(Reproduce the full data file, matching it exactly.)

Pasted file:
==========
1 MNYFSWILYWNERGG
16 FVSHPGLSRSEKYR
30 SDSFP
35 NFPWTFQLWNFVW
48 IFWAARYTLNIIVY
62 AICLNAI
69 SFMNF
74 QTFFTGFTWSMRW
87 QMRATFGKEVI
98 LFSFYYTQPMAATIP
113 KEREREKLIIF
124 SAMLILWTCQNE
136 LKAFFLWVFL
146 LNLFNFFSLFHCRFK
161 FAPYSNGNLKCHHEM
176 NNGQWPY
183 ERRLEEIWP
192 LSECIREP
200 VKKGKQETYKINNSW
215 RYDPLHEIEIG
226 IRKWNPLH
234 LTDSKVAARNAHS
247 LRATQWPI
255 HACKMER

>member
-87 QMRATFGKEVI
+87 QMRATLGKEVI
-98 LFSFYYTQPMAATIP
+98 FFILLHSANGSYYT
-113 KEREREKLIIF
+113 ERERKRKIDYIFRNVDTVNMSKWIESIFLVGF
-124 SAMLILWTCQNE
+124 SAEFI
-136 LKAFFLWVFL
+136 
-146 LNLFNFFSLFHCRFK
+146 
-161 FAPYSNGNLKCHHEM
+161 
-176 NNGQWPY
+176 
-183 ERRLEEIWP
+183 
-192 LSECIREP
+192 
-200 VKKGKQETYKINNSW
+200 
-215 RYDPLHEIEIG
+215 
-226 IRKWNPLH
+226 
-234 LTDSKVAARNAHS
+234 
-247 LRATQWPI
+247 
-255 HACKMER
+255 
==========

1 MNYFSWILYWNERGG
16 FVSHPGLSRSEKYR
30 SDSFP
35 NFPWTFQLWNFVW
48 IFWAARYTLNIIVY
62 AICLNAI
69 SFMNF
74 QTFFTGFTWSMRW
87 QMRATFGKEVI
98 LFSFYYTQPMAATIP
113 KEREREKLIIF
124 SAMLILWTCQNE
136 LKAFFLWVFL
146 LNLFNFFSLFHCRFK
161 FAPYSNGNLKCHHEM
176 NNGQWPY
183 ERRLEEIWP
192 LSECIREP
200 VKKGKQETYKINNSW
215 RYDPLHEIEIG
226 IRKWNPLH
234 LTDSKVAARNAHS
247 LRATQWPI
255 HACKMER

>member
-87 QMRATFGKEVI
+87 QMRATLGKEVI
-98 LFSFYYTQPMAATIP
+98 FFILLHSANGSYYT
-113 KEREREKLIIF
+113 ERERKRKIDYIFRNVDTVNMSKWIESIFLVGF
-124 SAMLILWTCQNE
+124 SAEFI
-136 LKAFFLWVFL
+136 
-146 LNLFNFFSLFHCRFK
+146 
-161 FAPYSNGNLKCHHEM
+161 
-176 NNGQWPY
+176 
-183 ERRLEEIWP
+183 
-192 LSECIREP
+192 
-200 VKKGKQETYKINNSW
+200 
-215 RYDPLHEIEIG
+215 
-226 IRKWNPLH
+226 
-234 LTDSKVAARNAHS
+234 
-247 LRATQWPI
+247 
-255 HACKMER
+255 